Taminau’s latest collection beautifully merged art with fashion creating other-worldly creatures of fantasy and beauty. Spiralling flowers blossomed, forming high, intricate collars around the models’ necks. Legs appeared covered with a supple, cork-like material. The models wore sky-high, heel-less platforms which gave them hoof-like shaped feet as if they were a creature of mythology, a centaur come to life. Nature Extends pushed the boundaries of wearable materials by incorporating cork. Other pieces were steeped with shimmering, gold to silver fading sequins. The dress that added an ultimate sense of grandeur to the collection was the floor-length silver-yellow toned dress with feathery details and magnificent wing-like shoulders.  Romantic and dramatic all at once, Nature Extends wonderfully moulded itself out of the other-worldly origin from which the inspiration from the collection was conceived. It left the audience positively inspired by the beauty and creativity of the collection which seemed more suited to the stage of an opera or in a museum than worn in real life.

Indira Cesarine interviewed the much appraised designer-of-the-moment backstage after his latest Haute Couture Show…

IC: Can you tell me about the collection and the inspiration for the show?

JT: The inspiration of the show was extending nature and what would happen if we could extend nature more because we can do more, like we could do more with cloning or plastic surgery and all these kind of things. What is the story, what would happen if I could do anything? That is why we had all the muscle tones showing. What would happen if we took off the skin? What is underneath would show. The same idea is behind the boot straps which looked like animal legs that grow out of you. It is so beautiful so that is why we used all of these materials – it is all tall, long and proud.

IC: There seemed to be some shapes of birds and elements of trees, what exactly was the material that you used because it had a bit of a wood/cork-esque kind of feel to it?

JT: Yes it was cork, we boiled it and made strips out of it and re-attached it again to get this whole woody kind of feel and we made these flowers to get the whole, I don’t know what it is in English but you have these really beautiful flowery shrubs growing against the trees so those elements we all used and mixed up for the collection.

IC: It is a stunning collection, there were lots of beautiful golden tones, was there anything behind that?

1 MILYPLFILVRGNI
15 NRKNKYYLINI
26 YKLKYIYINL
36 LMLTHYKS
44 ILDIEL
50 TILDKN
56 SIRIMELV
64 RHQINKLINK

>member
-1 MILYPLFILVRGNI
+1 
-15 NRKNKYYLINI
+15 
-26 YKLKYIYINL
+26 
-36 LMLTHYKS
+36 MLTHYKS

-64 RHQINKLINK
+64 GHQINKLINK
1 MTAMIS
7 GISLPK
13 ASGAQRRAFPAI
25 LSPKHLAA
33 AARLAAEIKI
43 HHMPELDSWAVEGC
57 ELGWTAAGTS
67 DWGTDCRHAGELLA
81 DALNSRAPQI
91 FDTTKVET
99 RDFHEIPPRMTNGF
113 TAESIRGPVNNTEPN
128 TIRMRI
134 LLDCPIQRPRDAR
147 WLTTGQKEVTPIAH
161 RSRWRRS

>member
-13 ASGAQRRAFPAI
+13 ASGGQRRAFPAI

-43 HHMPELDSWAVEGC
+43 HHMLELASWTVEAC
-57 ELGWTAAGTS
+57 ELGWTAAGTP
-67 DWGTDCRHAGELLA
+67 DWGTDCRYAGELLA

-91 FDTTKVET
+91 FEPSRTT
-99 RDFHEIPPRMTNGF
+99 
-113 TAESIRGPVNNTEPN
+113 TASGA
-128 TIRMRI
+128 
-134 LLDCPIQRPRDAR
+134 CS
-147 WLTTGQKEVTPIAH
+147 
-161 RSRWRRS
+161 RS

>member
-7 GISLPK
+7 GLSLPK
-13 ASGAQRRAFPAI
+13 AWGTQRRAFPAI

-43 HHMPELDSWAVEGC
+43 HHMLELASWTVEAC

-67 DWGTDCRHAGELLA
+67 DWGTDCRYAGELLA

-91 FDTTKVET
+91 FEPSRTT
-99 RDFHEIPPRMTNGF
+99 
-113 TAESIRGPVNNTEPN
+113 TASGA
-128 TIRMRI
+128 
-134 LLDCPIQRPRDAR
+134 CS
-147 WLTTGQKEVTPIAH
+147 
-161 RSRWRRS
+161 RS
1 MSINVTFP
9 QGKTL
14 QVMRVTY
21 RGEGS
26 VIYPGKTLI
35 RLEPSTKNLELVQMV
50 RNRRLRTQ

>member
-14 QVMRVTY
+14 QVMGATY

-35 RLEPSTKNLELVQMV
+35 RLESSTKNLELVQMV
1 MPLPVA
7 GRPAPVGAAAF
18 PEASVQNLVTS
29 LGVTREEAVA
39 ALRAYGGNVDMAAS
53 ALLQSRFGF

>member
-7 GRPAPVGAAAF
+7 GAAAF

JT: I had these beautiful golden nails we used that came from the gold tones of the sun and nature. When the sun hits gold it lights up beautifully and is just such a stunning colour. We used an aged gold which on the long dress went from silver into brightening gold tones and the short dress also, slowly tonally moved up to gold.  It is the same as morphing – one colour becomes the next until it all becomes one.

IC: This collection was very different from your last collection with the grey, woollen pieces. Was there any reason why it has such a different feel? The visual direction and the colour palette has more of a fantasy effect, and seems a lot more romantic in this collection, can you tell me about that?

JT: The last collection had also the fairy-tale but the fairy-tale was more about the whole world we are in. You can’t not be physical anymore so that was what I really wanted to show there but because that is a really harsh and scary thing. In the sense that you are not able to be visible, we had all of the covering of the faces and platforms in a more fragile shape and all the heavy material was glowing or reflecting in the dark so you would always be visible, so more or less, it has the same basis. What I find so intriguing in the vulnerability of being in the now and being visible everywhere and knowing you are visible or knowing you are not visible so you are kind of like a bird – hunted in a way by the camera. Very interesting feeling. What I like about being in the now is that anything can happen. What I find interesting as a designer is trying to visualise or entreat the dialogue to where it could go or where we are going and how we can cope with that or not.